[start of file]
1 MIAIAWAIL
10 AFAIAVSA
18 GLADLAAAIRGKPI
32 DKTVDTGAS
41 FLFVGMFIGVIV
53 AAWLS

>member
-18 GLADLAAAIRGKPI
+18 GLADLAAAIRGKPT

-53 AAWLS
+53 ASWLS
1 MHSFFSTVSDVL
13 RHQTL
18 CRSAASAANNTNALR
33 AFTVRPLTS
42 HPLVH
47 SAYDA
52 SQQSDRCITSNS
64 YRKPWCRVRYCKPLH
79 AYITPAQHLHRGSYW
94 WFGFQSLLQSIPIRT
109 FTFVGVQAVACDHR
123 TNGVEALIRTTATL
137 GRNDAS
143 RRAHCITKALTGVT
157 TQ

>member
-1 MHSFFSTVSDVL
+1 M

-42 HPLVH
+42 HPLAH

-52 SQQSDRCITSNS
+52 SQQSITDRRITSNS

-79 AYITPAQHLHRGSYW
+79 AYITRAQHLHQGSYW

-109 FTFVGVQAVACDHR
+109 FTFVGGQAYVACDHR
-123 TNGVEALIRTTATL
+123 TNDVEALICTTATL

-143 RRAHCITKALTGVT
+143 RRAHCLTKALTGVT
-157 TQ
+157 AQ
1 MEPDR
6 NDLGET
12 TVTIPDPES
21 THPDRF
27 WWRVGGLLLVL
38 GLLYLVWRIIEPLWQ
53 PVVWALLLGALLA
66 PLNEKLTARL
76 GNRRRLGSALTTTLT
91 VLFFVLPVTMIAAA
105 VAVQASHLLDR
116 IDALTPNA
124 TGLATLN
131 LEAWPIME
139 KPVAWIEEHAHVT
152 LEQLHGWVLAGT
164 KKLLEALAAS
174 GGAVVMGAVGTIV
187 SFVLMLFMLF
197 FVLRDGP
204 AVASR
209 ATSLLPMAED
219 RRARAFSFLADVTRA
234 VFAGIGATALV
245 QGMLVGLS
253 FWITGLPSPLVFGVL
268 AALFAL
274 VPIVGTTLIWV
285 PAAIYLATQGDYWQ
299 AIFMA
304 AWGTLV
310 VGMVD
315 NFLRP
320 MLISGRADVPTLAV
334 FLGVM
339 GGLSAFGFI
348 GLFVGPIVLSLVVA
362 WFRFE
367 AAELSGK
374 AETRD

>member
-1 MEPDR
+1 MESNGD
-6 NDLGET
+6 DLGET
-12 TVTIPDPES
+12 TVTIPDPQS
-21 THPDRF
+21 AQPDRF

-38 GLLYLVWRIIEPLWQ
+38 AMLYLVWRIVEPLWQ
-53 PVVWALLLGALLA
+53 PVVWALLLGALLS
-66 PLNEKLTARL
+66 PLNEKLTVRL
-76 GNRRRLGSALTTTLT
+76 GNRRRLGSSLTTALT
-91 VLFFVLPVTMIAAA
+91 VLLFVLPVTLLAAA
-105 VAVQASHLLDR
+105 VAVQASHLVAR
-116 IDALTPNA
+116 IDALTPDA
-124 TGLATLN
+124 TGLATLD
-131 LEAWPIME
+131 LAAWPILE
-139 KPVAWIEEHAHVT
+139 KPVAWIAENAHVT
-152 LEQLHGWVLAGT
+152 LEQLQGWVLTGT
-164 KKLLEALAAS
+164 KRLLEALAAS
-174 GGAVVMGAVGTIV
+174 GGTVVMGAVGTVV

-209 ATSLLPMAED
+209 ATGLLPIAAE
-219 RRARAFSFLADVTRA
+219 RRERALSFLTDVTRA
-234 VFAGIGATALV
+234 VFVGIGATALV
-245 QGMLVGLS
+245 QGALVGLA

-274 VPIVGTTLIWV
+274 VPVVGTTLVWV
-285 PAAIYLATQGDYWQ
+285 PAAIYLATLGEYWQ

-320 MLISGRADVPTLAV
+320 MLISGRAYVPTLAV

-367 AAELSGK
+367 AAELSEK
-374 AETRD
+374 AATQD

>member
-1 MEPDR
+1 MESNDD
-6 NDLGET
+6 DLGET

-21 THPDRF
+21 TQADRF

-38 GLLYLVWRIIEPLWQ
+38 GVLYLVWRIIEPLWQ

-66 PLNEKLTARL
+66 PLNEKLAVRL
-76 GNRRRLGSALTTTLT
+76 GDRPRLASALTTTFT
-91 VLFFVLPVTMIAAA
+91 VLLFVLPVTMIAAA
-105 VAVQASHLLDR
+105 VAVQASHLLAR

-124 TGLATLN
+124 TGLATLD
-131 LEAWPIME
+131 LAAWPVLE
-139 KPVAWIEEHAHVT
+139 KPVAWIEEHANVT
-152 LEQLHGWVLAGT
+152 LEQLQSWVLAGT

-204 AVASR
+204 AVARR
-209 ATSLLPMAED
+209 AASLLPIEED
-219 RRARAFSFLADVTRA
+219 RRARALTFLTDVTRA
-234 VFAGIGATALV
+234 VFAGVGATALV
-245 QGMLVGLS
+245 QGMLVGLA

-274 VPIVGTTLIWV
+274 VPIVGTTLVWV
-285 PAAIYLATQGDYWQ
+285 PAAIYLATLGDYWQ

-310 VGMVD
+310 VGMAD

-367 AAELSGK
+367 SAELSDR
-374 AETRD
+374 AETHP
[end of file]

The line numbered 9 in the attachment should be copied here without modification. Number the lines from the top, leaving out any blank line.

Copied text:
+18 GLADLAAAIRGKPT